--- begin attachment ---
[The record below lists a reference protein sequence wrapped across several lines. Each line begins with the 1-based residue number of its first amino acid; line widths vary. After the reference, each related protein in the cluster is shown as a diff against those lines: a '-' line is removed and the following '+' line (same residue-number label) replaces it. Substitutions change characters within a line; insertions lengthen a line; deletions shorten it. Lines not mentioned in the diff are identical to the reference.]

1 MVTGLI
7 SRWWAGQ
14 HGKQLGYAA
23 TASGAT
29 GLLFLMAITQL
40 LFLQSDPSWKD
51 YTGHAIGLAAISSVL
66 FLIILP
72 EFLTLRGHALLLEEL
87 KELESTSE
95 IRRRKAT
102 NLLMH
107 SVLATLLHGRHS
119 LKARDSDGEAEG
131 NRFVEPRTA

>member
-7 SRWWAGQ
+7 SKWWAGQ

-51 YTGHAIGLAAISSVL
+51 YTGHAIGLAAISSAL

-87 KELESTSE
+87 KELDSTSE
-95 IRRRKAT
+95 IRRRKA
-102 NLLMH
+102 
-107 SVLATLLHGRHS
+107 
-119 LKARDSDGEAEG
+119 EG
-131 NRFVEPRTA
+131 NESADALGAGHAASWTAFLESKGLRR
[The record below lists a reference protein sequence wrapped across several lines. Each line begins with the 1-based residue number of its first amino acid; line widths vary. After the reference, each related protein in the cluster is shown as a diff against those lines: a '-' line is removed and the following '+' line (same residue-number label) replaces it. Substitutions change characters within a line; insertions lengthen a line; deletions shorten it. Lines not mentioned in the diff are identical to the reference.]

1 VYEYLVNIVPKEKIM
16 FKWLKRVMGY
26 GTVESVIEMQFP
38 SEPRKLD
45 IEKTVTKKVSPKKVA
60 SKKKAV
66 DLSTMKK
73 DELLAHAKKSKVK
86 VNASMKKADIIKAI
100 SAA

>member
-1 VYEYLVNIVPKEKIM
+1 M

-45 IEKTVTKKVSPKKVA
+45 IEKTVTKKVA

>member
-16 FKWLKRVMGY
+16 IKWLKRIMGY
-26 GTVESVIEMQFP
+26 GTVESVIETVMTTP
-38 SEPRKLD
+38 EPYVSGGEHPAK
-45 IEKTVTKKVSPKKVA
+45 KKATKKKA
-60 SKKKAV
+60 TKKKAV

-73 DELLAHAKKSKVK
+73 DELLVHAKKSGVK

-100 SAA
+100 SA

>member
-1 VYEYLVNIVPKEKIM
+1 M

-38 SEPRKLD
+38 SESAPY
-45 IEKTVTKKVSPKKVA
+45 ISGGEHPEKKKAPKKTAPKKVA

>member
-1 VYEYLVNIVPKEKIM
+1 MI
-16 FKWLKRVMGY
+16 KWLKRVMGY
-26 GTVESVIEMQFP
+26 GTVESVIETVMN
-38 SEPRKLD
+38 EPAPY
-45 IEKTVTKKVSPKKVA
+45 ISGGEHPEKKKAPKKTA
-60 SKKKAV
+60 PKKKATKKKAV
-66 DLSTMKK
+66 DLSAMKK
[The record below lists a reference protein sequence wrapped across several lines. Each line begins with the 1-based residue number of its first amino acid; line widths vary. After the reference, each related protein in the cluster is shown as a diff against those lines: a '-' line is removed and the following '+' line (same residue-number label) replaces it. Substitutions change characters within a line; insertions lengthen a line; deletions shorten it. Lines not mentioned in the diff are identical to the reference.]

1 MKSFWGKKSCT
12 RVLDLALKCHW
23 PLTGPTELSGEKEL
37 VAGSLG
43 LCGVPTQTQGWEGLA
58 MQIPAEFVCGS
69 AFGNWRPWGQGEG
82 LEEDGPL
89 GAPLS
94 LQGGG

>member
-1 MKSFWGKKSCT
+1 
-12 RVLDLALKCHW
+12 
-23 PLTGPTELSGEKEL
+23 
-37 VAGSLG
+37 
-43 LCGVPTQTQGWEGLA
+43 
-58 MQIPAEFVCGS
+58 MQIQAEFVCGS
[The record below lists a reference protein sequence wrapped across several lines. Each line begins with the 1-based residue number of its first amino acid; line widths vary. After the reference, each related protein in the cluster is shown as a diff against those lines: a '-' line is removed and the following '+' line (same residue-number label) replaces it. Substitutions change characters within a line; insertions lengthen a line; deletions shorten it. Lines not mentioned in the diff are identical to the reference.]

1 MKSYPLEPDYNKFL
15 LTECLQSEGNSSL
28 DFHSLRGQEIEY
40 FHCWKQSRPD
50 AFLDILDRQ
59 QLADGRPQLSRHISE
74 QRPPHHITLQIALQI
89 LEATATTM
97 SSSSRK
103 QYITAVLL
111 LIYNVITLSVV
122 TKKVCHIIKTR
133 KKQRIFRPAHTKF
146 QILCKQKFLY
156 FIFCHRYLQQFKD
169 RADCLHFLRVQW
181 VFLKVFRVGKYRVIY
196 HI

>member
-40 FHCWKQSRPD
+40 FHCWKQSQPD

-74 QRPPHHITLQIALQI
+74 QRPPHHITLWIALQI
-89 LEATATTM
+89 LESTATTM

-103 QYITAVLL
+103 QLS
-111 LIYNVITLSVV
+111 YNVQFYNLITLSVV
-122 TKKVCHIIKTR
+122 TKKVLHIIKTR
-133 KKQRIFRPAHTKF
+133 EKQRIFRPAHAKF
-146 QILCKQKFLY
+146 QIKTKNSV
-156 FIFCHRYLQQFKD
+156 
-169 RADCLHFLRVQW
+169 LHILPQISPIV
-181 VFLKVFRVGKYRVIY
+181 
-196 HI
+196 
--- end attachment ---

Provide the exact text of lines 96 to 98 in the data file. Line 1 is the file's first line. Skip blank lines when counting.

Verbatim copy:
89 GAPLS
94 LQGGG

>member